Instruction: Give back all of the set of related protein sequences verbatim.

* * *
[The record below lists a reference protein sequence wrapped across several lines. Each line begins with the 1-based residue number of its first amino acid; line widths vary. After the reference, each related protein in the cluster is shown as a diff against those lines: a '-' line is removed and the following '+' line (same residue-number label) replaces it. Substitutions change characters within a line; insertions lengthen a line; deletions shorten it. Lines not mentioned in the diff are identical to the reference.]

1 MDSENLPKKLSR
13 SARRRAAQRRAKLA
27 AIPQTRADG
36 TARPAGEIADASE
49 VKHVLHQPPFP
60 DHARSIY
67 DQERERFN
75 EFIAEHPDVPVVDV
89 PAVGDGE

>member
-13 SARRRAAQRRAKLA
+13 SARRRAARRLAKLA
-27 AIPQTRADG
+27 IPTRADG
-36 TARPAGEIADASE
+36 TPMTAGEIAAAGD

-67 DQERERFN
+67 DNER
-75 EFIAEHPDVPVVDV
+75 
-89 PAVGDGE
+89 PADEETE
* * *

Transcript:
[The record below lists a reference protein sequence wrapped across several lines. Each line begins with the 1-based residue number of its first amino acid; line widths vary. After the reference, each related protein in the cluster is shown as a diff against those lines: a '-' line is removed and the following '+' line (same residue-number label) replaces it. Substitutions change characters within a line; insertions lengthen a line; deletions shorten it. Lines not mentioned in the diff are identical to the reference.]

1 MDSENLPKKLSR
13 SARRRAAQRRAKLA
27 AIPQTRADG
36 TARPAGEIADASE
49 VKHVLHQPPFP
60 DHARSIY
67 DQERERFN
75 EFIAEHPDVPVVDV
89 PAVGDGE

>member
-13 SARRRAAQRRAKLA
+13 SARRRAARRLAKLA
-27 AIPQTRADG
+27 IPTRADG
-36 TARPAGEIADASE
+36 TPMTAGEIAAAGD

-67 DQERERFN
+67 DNER
-75 EFIAEHPDVPVVDV
+75 
-89 PAVGDGE
+89 PADEETE